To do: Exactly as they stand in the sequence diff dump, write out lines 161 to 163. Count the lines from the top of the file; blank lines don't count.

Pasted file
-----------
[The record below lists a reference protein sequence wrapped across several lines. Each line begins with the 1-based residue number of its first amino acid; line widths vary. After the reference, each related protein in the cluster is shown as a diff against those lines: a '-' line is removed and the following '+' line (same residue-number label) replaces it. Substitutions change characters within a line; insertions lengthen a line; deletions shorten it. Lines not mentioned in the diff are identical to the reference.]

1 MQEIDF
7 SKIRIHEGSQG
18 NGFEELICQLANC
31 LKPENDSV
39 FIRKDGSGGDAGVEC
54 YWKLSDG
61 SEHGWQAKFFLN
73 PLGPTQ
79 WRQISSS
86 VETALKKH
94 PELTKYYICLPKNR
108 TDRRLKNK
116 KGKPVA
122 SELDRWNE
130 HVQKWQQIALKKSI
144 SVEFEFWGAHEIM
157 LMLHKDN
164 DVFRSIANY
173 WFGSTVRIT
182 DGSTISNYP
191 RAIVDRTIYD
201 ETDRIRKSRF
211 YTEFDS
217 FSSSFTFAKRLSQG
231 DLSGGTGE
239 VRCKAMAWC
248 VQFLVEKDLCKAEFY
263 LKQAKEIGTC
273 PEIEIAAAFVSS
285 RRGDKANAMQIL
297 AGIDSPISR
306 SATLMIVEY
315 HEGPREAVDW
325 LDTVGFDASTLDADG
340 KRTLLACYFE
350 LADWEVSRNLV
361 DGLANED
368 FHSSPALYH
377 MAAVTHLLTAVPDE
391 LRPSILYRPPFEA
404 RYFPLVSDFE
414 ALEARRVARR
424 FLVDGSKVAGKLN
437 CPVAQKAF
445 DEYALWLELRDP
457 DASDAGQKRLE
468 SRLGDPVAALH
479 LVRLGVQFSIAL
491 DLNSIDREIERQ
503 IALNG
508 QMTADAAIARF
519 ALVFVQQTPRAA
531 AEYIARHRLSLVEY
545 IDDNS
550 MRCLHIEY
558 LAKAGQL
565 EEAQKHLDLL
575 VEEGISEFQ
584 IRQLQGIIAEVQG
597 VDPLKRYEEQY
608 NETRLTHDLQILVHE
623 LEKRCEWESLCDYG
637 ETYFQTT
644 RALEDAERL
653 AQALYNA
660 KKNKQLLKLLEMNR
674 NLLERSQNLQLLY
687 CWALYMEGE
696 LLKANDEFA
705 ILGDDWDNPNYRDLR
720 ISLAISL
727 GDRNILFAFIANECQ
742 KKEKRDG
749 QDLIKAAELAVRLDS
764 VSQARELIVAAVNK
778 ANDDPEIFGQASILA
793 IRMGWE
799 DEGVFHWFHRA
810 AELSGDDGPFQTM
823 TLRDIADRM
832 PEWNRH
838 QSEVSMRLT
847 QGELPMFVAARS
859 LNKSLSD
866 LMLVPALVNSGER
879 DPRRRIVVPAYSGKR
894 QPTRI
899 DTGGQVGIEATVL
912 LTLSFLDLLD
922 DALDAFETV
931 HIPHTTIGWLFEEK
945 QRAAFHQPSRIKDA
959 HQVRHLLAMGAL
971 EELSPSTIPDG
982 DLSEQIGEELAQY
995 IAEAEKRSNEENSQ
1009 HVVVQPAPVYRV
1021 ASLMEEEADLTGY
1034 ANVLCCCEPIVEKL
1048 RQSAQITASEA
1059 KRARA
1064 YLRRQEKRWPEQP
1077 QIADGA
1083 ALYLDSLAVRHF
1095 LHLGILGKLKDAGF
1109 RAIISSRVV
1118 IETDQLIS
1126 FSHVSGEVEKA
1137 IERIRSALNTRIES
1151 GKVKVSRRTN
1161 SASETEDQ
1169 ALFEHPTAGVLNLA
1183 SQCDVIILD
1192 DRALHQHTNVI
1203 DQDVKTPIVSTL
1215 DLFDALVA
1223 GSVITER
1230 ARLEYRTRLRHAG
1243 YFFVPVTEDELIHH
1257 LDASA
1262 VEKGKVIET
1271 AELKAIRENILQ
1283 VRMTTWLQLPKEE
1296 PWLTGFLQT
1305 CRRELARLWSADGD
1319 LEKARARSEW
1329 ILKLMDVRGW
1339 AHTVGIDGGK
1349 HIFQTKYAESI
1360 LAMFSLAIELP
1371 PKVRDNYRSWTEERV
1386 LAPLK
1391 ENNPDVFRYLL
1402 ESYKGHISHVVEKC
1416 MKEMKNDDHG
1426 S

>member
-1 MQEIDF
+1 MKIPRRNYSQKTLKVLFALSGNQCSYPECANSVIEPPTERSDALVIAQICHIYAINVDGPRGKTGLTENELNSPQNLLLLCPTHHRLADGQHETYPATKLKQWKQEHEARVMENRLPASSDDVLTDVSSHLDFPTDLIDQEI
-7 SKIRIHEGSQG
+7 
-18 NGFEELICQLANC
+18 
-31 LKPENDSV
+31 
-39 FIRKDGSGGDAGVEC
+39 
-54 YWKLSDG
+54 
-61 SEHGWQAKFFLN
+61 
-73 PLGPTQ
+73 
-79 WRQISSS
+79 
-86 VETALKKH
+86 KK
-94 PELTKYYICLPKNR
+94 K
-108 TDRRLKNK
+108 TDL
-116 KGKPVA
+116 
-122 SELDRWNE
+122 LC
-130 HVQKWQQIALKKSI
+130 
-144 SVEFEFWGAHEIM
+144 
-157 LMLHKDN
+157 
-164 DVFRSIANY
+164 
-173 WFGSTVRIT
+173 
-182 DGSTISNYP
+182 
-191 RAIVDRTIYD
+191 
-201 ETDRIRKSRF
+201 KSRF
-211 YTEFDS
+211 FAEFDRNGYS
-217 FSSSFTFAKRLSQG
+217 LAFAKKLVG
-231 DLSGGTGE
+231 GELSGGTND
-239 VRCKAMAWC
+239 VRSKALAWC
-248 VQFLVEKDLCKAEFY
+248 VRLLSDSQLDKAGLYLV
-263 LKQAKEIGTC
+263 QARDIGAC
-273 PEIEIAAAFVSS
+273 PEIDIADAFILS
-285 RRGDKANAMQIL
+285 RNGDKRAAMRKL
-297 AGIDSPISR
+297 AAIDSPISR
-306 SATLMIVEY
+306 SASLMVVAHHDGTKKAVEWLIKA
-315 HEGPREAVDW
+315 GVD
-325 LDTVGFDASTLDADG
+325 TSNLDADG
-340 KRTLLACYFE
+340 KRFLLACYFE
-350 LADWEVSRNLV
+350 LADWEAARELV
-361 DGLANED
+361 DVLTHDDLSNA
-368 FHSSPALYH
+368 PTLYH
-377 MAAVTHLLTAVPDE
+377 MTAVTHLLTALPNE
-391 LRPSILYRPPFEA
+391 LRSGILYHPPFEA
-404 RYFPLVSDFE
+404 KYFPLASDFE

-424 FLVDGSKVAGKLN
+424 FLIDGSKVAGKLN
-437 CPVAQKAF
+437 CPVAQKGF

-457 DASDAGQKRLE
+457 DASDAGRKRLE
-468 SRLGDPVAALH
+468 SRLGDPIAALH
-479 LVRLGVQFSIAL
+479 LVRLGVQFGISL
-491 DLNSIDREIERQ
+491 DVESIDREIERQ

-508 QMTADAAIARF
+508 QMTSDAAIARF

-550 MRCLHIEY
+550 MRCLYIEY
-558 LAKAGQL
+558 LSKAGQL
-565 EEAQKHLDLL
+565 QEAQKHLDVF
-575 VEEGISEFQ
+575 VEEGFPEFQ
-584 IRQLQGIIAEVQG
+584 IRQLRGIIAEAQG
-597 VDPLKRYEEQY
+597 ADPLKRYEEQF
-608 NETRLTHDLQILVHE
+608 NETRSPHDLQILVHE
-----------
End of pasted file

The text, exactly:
-108 TDRRLKNK
+108 TDL
-116 KGKPVA